The history of Chania is clearly represented by the religious monuments of the city which show the Byzantine, Venetian and Muslim past of Chania. Dozens of churches, smaller or bigger, with different architectural styles, await the visitors who want to see the living history not only of Chania but of whole Crete.
Do not forget to enter each monument wherever possible so that you can admire rare artworks and paintings that many of them host .
This imposing Islamic mosque, which dates back to the second half of the 17th century, in the Venetian port of Chania is one the most impressive sights of the old city. The name means mosque of the bay and it is also known as Mosque of Kioutsouk Hassan. It is the first mosque that was built in Crete while it is characterized by its large dome which is supported by four stone arches. From the original building, the minaret was demolished in the early 20th century. Today Giali Tzamisi hosts events and exhibitions.
St. Francis of Franciscans
St. Francis of Franciscans is the largest Venetian church of the city and today it hosts the Archaeological Museum of Chania. The date of the construction is unknown although it is believed to be a work of the 16th century. During the Ottoman rule, the monastery was converted to Yusuf Pasha Tzamisi, while at the beginning of the 20th century it housed the “Ideon Andron” cinema.
St. Catherine (Agia Aikaterini)
In Splantzia of Chania we find the Byzantine church of Agia Aikaterini (St. Catherine) which was built in the 16th century with a late Gothic architecture. During the Ottoman era the temple, which is located next to the mosque Chounkiar Tzamisi, was firstly turned into a bakery and then into a workshop. It is worth noting that the Christians of the city kept on honoring St. Catherine in this place as the Turks allowed one hagiography of Her to stay in the area.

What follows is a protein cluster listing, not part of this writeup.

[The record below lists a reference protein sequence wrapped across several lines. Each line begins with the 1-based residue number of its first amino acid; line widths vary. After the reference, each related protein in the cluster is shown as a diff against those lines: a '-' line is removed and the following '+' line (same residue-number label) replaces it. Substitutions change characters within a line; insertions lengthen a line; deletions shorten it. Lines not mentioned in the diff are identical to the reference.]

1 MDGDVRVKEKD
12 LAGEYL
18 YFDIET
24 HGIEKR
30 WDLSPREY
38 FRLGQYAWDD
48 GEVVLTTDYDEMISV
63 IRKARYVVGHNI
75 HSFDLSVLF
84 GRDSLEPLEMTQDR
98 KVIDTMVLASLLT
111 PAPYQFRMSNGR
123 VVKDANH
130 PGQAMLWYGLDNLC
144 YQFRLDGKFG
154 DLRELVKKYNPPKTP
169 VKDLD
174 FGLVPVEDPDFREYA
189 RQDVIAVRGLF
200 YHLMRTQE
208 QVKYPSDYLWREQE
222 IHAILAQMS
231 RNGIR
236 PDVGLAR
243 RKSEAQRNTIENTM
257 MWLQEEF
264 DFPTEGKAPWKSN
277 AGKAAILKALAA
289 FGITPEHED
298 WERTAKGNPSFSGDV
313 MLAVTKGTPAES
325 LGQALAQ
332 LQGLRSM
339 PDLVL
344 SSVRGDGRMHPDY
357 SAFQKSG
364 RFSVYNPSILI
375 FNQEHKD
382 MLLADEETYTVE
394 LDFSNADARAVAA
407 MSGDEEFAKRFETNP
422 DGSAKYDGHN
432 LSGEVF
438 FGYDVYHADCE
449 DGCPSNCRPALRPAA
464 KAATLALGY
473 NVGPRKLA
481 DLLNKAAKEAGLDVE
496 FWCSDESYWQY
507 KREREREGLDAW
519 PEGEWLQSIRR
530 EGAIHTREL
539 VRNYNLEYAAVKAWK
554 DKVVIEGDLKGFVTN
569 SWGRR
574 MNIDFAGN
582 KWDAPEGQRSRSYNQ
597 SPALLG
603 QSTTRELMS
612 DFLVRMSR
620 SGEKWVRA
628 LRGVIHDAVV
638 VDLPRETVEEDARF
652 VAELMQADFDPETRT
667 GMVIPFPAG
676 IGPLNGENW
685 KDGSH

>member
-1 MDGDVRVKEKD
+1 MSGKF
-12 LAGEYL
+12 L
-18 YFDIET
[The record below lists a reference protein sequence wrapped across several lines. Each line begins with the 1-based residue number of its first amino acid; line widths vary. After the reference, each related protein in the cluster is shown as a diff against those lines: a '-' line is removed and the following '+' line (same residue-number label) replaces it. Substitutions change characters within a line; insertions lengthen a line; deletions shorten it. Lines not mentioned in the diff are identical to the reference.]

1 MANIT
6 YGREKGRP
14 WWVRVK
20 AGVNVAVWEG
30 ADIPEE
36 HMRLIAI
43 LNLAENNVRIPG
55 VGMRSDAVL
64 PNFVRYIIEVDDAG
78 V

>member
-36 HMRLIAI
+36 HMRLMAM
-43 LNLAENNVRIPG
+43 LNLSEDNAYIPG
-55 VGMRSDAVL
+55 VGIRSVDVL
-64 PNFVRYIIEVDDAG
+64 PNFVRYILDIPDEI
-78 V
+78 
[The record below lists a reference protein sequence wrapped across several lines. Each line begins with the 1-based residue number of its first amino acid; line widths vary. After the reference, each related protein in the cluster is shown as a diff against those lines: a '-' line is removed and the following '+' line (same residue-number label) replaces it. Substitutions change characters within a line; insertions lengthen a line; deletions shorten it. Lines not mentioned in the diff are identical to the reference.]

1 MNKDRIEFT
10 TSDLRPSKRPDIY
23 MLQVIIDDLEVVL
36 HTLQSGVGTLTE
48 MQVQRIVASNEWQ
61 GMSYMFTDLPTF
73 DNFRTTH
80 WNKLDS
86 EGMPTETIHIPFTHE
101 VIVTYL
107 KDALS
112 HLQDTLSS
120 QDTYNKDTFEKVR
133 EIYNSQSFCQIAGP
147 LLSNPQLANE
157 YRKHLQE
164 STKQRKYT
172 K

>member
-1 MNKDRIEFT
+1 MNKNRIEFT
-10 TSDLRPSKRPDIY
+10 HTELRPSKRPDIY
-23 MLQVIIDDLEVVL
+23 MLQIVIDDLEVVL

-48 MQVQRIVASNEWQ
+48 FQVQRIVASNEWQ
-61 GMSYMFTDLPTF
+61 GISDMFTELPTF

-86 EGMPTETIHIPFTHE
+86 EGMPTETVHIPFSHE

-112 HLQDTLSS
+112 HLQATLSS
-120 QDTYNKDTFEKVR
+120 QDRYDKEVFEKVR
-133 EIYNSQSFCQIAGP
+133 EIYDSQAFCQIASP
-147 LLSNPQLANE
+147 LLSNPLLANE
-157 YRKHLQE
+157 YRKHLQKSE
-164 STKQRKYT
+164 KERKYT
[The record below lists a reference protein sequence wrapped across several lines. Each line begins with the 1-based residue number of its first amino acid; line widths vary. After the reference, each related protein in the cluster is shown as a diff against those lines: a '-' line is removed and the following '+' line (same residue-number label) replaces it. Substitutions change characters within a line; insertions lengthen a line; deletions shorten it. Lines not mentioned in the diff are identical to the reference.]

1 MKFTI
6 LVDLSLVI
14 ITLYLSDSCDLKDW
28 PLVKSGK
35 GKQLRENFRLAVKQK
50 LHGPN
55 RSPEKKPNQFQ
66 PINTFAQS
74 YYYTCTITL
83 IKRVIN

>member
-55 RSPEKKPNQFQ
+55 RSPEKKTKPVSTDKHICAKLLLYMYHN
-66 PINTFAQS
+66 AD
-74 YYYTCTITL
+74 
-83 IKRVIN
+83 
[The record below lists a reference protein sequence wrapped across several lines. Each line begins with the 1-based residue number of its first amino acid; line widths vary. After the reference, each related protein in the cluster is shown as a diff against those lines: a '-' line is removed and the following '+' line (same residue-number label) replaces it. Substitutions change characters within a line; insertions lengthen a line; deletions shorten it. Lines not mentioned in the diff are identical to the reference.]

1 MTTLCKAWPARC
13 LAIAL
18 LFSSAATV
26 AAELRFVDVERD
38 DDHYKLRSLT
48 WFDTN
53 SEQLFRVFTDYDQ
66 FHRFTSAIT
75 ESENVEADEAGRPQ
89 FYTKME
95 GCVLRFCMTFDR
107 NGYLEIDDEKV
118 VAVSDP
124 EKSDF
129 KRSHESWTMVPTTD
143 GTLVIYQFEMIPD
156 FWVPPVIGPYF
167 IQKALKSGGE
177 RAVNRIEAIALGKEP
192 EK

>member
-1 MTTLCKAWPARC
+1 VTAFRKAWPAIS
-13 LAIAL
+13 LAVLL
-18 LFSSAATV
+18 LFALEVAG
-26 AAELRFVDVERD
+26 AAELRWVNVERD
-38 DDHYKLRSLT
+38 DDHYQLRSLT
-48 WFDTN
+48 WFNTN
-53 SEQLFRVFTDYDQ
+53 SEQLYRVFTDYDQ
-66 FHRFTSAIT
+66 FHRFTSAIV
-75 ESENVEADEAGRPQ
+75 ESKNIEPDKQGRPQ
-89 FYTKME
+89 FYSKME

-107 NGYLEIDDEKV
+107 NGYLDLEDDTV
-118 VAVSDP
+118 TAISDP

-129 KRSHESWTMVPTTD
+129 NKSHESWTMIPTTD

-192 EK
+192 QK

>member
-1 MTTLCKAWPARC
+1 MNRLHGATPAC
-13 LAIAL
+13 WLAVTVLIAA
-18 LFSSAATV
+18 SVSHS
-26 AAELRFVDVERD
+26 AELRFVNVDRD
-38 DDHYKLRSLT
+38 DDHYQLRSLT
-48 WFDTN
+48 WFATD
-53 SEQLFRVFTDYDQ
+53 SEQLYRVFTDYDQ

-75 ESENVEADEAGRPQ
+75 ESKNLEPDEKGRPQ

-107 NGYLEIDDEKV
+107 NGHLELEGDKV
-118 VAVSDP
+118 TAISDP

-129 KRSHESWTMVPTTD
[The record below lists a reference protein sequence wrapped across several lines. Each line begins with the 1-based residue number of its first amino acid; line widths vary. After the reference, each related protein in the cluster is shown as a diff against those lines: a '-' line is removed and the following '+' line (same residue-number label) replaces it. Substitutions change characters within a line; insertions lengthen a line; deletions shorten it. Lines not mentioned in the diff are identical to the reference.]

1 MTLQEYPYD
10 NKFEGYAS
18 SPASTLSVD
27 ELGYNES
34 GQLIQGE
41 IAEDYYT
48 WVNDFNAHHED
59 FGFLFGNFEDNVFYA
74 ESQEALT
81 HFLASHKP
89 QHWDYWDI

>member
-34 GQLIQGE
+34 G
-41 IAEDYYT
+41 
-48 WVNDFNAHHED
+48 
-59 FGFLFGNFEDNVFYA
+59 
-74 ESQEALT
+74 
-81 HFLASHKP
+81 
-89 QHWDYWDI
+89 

St. Rocco (Agios Rokkos)
Built in 17th century, it is believed that the church of St. Rocco was constructed after the plague that struck Chania, as St. Rocco is the patron saint of the Catholics against the epidemic. The temple is open to visitors, while on the façade under the cornice there is the Latin inscription “DEO O (PTIMO) M. (AXIMO) ET D (IVO) .ROCCO DICATVM. M.D.CXXX. “, Meaning” To The Most Excellent and Most High God and to St. Rocco 1630 “. During the Turkish Occupation in Chania, the church was used as a military prison.
Panagia of Renier
A small chapel built into the Venetian family mansion of Renier, constructed in 1608. It is small in size and vaulted. Inside, one can admire frescoes from the time it was built, while to reach the chapel, one has to cross the impressive Gate of the Renier Mansion, which is also preserved in a very good condition. Today the chapel is used as a space for art exhibitions and other cultural events.